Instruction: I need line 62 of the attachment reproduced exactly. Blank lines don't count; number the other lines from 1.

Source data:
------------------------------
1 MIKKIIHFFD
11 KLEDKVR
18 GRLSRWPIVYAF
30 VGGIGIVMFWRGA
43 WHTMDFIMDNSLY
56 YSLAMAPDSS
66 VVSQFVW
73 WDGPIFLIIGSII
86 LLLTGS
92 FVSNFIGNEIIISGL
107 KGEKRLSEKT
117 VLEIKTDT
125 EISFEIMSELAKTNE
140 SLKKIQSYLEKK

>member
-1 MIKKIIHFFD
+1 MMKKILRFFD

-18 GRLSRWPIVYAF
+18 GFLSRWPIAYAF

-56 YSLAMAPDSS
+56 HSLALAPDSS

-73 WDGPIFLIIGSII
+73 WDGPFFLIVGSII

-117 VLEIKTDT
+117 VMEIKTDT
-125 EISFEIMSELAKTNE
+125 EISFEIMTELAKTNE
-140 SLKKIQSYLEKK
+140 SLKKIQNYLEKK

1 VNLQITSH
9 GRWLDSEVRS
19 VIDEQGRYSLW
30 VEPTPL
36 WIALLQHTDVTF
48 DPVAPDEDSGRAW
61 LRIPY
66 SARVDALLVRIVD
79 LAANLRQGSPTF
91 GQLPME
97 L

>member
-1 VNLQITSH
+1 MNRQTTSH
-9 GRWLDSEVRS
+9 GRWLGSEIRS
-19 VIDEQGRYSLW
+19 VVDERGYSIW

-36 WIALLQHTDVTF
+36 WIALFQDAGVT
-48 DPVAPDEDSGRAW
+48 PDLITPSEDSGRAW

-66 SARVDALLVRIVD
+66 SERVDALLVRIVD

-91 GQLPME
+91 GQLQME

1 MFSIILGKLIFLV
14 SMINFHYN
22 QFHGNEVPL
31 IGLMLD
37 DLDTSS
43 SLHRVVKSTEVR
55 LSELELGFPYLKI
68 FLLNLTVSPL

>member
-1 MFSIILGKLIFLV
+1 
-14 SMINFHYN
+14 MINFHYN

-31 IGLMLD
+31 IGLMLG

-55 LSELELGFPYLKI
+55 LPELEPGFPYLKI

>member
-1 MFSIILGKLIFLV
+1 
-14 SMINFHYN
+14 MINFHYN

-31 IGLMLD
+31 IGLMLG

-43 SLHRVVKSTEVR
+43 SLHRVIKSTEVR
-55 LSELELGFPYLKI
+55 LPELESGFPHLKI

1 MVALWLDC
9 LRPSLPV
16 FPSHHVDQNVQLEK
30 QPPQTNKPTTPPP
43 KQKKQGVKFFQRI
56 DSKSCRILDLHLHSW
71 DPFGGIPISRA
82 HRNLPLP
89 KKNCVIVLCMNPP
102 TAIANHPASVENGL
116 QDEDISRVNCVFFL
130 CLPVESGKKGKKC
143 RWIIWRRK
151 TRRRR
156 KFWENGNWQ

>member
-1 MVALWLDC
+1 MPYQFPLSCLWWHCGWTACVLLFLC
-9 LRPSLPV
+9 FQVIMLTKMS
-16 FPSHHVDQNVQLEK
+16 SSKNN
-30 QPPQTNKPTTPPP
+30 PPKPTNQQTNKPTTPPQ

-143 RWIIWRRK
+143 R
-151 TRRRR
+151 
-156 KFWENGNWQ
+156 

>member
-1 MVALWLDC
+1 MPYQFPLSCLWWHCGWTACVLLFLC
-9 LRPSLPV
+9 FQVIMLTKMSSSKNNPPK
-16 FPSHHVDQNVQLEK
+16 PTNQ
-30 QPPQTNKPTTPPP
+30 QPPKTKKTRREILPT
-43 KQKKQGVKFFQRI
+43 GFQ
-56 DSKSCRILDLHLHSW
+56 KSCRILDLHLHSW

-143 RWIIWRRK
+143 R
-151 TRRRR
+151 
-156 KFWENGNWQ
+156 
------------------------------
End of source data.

55 LSELELGFPYLKI